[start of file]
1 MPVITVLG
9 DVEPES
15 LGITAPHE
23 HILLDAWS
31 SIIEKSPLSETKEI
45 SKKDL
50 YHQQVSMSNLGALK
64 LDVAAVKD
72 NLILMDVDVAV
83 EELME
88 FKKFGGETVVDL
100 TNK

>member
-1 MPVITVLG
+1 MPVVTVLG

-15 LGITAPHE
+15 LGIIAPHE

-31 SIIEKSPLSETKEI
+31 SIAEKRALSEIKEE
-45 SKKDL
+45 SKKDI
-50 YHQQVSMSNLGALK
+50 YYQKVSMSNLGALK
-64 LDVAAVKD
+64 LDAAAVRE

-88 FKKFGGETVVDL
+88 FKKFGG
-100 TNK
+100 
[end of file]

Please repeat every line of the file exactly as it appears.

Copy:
1 MPVITVLG
9 DVEPES
15 LGITAPHE
23 HILLDAWS
31 SIIEKSPLSETKEI
45 SKKDL
50 YHQQVSMSNLGALK
64 LDVAAVKD
72 NLILMDVDVAV
83 EELME
88 FKKFGGETVVDL
100 TNK

>member
-1 MPVITVLG
+1 MPVVTVLG

-15 LGITAPHE
+15 LGIIAPHE

-31 SIIEKSPLSETKEI
+31 SIAEKRALSEIKEE
-45 SKKDL
+45 SKKDI
-50 YHQQVSMSNLGALK
+50 YYQKVSMSNLGALK
-64 LDVAAVKD
+64 LDAAAVRE

-88 FKKFGGETVVDL
+88 FKKFGG
-100 TNK
+100 